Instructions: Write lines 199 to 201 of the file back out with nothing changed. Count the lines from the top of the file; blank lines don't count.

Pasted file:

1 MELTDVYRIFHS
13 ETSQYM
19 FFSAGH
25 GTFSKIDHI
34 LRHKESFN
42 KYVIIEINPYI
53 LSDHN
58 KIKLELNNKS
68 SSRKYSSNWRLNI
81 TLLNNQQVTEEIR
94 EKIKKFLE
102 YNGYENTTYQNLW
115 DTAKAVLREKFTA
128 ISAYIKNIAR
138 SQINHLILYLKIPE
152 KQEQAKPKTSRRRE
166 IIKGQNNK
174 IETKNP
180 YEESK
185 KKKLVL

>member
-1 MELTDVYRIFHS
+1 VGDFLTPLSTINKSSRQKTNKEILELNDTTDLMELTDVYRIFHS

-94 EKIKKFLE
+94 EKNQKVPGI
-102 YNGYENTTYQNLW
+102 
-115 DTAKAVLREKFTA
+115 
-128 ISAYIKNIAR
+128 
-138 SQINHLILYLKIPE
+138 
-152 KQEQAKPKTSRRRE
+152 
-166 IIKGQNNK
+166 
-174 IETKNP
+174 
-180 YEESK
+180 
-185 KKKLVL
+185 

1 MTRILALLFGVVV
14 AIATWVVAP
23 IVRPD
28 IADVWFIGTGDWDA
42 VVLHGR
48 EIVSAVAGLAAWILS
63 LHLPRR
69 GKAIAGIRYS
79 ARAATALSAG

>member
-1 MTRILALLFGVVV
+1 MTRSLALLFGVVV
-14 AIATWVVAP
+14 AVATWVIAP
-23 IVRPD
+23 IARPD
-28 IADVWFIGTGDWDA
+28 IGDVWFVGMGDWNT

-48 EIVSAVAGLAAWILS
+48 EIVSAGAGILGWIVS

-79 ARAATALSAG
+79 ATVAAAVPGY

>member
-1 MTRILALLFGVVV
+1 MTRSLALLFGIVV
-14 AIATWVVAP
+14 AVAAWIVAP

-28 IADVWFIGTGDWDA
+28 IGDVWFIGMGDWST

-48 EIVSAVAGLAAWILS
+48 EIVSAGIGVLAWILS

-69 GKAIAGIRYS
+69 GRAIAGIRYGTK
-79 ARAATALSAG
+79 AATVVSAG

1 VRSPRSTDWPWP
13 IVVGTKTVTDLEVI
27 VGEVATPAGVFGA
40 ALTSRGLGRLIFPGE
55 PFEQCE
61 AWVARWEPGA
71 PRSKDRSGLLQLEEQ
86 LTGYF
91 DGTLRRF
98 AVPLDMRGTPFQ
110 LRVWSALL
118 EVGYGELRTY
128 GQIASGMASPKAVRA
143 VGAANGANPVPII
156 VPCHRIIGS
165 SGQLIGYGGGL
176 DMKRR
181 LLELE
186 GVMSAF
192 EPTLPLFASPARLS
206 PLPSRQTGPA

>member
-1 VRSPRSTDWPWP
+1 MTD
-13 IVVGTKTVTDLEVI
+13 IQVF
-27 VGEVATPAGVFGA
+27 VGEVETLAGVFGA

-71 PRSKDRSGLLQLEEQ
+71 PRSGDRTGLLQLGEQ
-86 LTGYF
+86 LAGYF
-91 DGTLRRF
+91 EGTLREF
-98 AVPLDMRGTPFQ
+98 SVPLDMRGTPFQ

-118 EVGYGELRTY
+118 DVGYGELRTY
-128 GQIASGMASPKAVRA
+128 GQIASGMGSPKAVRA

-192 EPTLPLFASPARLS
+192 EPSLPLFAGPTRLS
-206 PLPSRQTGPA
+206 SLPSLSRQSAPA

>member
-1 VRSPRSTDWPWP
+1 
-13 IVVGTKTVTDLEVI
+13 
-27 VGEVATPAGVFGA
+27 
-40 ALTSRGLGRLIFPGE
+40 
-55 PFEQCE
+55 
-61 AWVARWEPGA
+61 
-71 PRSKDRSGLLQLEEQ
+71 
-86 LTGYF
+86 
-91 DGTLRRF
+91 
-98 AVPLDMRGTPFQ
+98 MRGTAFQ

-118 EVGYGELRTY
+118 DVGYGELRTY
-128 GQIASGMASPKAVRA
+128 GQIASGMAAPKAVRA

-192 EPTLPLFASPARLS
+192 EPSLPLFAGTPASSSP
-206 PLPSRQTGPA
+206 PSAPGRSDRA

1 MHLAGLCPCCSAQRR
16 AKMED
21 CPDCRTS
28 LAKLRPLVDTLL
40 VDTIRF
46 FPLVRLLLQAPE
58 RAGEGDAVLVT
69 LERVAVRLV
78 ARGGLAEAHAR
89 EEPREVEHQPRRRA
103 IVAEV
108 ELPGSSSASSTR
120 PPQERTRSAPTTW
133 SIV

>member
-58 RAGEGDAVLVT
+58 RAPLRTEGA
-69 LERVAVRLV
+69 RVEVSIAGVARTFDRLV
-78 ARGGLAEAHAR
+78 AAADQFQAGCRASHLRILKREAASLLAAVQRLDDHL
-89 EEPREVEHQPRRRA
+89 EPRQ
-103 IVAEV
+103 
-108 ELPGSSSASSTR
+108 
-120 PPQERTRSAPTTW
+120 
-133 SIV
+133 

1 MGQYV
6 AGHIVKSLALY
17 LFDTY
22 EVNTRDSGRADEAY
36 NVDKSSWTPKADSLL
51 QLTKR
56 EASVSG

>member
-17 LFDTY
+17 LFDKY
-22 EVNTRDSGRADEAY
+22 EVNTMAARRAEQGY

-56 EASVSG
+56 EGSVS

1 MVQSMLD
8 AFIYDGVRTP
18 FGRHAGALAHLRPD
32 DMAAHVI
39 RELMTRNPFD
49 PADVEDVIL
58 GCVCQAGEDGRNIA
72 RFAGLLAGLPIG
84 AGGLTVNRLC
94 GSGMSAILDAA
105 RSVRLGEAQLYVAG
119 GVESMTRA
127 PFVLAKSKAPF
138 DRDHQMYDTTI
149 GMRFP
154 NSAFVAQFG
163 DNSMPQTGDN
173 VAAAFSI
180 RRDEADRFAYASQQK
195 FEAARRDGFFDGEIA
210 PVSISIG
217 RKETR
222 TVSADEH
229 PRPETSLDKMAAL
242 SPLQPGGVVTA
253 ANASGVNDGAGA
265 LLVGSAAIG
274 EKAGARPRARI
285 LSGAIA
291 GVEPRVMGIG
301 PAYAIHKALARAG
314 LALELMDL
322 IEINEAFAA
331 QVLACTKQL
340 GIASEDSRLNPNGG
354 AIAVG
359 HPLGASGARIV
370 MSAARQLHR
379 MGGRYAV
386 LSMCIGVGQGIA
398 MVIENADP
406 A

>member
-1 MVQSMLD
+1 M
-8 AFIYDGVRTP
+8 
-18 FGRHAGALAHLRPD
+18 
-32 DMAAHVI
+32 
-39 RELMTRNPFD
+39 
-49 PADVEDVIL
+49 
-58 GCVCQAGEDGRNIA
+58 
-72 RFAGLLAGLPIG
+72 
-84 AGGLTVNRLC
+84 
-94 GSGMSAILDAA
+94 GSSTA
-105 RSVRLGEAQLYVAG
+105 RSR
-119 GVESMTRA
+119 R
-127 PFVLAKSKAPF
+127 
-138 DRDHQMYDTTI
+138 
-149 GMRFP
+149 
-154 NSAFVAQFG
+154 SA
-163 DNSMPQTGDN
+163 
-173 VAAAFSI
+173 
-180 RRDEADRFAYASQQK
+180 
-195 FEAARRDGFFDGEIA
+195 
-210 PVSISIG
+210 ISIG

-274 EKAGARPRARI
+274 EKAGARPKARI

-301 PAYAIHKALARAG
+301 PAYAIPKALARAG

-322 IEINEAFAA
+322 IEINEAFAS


18 FGRHAGALAHLRPD
32 DMAAHVI
39 RELMTRNPFD